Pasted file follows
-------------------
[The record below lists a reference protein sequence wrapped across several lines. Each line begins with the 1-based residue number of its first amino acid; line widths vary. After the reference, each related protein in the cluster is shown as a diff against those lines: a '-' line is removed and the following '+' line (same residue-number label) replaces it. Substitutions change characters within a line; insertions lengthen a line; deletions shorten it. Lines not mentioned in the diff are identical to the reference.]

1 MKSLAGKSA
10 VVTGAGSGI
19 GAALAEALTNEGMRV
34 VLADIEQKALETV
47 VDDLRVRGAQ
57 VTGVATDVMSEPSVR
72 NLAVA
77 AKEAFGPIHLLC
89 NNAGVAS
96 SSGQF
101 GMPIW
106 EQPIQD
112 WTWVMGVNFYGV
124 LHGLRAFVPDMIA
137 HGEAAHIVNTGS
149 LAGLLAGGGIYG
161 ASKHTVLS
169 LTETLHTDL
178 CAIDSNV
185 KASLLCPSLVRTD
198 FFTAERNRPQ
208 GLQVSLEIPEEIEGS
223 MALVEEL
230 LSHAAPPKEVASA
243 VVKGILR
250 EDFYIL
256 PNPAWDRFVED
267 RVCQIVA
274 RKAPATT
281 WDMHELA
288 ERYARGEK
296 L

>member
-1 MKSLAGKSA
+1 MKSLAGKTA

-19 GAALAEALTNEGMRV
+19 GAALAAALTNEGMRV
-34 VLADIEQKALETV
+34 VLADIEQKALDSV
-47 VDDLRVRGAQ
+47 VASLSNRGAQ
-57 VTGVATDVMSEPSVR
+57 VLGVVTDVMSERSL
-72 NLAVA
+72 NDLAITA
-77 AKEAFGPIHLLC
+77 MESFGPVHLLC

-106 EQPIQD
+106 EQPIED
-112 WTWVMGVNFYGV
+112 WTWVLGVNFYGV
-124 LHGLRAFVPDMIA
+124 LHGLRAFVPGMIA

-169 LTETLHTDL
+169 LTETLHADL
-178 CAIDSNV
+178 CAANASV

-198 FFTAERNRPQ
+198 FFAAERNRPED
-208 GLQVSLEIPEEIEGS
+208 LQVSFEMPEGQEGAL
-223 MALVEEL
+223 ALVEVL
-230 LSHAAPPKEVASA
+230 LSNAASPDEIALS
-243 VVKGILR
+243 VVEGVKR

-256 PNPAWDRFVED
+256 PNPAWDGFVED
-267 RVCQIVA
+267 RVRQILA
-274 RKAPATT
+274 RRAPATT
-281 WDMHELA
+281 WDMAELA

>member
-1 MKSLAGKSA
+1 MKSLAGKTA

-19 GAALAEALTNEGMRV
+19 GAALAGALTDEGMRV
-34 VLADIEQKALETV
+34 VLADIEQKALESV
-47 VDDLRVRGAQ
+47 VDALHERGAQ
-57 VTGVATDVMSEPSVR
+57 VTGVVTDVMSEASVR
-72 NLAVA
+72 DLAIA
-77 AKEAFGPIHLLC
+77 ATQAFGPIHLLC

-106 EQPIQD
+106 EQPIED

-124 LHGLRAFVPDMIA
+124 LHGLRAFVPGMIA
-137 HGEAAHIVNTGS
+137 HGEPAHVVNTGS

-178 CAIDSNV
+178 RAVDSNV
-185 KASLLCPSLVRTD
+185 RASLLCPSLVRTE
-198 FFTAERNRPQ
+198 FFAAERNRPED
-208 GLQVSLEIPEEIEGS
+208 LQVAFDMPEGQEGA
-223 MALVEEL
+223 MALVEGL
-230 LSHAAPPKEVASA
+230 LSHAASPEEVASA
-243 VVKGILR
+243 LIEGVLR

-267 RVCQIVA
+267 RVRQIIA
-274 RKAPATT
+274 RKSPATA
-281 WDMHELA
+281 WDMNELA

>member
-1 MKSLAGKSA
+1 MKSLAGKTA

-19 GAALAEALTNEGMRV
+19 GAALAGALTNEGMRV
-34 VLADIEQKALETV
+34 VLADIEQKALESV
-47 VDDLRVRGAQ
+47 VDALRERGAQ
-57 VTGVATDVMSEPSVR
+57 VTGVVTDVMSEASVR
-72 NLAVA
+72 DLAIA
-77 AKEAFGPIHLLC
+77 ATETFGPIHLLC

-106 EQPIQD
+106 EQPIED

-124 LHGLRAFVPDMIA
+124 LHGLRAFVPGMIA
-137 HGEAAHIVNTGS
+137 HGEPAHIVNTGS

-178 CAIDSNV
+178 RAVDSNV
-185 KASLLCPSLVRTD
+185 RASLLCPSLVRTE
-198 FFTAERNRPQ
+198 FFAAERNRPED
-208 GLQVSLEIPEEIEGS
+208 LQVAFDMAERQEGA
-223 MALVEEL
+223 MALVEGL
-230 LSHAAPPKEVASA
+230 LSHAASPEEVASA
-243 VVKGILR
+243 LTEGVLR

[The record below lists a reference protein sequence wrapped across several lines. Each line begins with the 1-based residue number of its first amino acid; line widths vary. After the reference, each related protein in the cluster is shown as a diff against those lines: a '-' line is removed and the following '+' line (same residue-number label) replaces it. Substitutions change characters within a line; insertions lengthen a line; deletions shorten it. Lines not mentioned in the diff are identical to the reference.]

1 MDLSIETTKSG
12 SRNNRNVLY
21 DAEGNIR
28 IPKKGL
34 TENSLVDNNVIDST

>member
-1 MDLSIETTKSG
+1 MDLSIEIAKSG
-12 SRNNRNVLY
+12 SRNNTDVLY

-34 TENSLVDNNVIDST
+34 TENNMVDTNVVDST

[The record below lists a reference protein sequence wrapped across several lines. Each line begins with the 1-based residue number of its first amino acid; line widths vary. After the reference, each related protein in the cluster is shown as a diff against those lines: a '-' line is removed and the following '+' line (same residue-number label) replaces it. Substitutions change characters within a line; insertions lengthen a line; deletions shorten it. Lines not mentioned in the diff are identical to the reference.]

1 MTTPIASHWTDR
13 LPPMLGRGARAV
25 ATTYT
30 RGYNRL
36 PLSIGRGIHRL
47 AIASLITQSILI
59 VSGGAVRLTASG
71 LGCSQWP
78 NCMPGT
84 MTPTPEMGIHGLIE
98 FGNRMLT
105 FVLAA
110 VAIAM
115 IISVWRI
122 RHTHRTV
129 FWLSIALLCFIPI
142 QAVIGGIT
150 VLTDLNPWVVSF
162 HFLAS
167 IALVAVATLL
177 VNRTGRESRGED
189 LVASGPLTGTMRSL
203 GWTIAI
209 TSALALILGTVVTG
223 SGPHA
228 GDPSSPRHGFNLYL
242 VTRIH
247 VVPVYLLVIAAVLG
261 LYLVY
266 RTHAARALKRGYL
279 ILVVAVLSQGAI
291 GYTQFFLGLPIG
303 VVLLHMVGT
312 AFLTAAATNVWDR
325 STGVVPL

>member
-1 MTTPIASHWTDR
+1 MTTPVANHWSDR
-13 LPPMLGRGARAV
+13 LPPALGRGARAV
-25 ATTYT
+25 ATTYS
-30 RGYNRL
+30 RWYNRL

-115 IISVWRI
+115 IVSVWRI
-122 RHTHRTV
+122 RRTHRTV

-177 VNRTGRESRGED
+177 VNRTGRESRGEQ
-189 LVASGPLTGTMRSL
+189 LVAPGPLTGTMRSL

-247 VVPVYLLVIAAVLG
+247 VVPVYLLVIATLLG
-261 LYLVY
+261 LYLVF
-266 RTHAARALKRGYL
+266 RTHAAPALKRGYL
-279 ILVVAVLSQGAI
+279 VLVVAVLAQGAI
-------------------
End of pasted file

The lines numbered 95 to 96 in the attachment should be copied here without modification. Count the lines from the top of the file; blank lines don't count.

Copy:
+124 LHGLRAFVPGMIA
-137 HGEAAHIVNTGS